Anna Grossnickle Hines                                                                                    Home    Guide
Creating the
Lights Out Quilt

When done with light to dark or dark to light colors the twisted log cabin quilts can give a wonderful feel of tunneling. This is just what I wanted for my poem about reading with a flashlight under the covers. Again I found inspiration in quilts by Käthy Gubler, Sunrise and Sunset, from Barbara Kaempfer's, LOG CABIN WITH A TWIST.

I made sketches using the square as Käthy had done, but quickly decided instead on the hexagon.

My editor, concerned about children's ability to connect with the abstract images of the quilts, suggested that this might be an appropriate place to try to have a child in a quilt. I tried briefly, but couldn't figure out how to work the image of a child and the glow of light I wanted into the same piece. My good friend Martha pointed out that not showing a child in the quilt, allowed her to feel that she was the child, which seemed to me to be just what I wanted.

All images and text © Anna Grossnickle Hines 2005

Design-wise this quilt is very straight forward. I worked out the lines, then used the PhotoShop "fill" tool to put in the colors.

The text would be on the facing page and I wondered what I should do with that area. To put color there distracted from the glow around the book and flashlight, but I didn't want it to be completely plain.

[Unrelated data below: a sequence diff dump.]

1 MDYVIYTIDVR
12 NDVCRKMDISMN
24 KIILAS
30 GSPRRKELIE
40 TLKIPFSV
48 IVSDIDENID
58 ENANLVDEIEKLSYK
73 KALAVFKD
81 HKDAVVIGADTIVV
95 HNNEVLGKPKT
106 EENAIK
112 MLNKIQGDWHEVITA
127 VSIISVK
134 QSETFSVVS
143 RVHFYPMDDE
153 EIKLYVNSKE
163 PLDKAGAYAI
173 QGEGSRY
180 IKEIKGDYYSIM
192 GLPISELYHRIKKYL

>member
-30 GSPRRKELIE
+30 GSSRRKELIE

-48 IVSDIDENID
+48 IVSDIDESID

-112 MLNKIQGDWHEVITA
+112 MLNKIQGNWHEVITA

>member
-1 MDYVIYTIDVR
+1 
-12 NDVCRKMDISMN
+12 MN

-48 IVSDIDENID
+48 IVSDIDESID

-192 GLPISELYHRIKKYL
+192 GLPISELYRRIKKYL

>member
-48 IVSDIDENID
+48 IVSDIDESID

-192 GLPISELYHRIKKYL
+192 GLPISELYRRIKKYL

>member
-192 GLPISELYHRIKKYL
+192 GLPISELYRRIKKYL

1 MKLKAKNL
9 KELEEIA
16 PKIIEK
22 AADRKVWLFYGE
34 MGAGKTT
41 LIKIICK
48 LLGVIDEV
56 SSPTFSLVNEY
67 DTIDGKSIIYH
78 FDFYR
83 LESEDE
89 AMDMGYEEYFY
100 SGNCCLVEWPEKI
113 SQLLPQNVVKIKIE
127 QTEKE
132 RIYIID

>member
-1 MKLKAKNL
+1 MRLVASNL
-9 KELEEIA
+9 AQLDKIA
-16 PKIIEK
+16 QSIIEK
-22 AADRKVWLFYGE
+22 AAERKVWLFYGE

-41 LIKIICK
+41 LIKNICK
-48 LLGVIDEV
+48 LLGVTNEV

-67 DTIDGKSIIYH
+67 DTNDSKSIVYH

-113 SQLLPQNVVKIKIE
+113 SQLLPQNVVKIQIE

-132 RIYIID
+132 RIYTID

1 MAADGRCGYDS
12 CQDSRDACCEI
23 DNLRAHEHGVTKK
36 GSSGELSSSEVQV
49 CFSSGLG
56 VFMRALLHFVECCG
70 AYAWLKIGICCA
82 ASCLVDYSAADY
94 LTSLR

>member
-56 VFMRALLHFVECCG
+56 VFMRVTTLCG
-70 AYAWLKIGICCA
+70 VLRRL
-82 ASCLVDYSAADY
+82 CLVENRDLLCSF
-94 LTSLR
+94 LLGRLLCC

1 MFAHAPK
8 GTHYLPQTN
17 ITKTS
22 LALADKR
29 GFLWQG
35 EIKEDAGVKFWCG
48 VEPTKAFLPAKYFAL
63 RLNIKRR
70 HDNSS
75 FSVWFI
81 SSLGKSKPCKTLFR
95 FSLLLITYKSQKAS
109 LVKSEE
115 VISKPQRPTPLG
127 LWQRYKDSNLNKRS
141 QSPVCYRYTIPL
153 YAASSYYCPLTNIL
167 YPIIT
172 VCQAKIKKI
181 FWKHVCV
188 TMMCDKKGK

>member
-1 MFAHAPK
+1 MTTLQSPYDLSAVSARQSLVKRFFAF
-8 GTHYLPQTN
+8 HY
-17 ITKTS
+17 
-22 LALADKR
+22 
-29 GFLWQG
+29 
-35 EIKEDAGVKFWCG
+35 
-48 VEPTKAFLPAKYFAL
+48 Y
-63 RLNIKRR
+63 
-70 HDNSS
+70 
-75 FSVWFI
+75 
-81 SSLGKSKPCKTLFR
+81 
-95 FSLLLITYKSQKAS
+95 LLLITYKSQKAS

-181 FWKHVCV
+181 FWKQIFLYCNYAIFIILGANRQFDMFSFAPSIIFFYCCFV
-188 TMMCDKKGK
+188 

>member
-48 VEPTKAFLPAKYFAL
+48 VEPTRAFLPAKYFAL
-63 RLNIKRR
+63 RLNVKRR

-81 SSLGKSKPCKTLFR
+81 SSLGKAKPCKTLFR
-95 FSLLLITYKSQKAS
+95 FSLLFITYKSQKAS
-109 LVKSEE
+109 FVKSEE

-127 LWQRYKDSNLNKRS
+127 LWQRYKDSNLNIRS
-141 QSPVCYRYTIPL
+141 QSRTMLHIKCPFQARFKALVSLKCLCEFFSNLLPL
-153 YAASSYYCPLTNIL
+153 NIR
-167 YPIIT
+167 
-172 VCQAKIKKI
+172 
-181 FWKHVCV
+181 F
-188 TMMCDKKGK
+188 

I decided to do as I had done with the black triangles in the Solstice quilt, piece it the same as the color side, but with all black.

I selected my fabrics.

I printed the center of my design on a piece of 8½ by 11 inch Fundation™ and began sewing, using the foundation or paper-piecing method to add a darker shade of yellow, orange or red for each round.

This is the back, or printed side, where I do the stitching after placing the fabrics on the front side.

It was fun to see it the quilt grow.

When I reached the edge of my printed foundation I attached it to piece of muslin the size of the whole quilt, marked my hexagonal lines on the back of it and kept sewing.

Finished piecing, I added the book and flashlight using appliqué and embroidery. Then I machine quilted and added the border. I didn't keep track of my time on this one, but it was obviously far less than most.

Now it's June of 2003 and guess what? I've finished Solstice! That's eight quilts done and seven to go. Next is Hanukkah.

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